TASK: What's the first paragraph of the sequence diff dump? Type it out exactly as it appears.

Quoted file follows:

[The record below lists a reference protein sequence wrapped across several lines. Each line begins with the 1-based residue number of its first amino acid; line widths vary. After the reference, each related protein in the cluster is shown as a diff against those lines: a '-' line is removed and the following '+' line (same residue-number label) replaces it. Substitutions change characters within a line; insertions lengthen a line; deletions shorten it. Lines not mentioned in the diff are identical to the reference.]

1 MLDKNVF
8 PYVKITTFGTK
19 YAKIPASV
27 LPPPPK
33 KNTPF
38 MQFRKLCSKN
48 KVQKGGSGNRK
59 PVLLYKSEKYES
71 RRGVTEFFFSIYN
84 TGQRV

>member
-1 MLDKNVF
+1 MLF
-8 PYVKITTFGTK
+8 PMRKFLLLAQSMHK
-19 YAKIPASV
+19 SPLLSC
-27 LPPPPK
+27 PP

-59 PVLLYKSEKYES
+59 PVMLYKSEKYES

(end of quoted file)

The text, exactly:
[The record below lists a reference protein sequence wrapped across several lines. Each line begins with the 1-based residue number of its first amino acid; line widths vary. After the reference, each related protein in the cluster is shown as a diff against those lines: a '-' line is removed and the following '+' line (same residue-number label) replaces it. Substitutions change characters within a line; insertions lengthen a line; deletions shorten it. Lines not mentioned in the diff are identical to the reference.]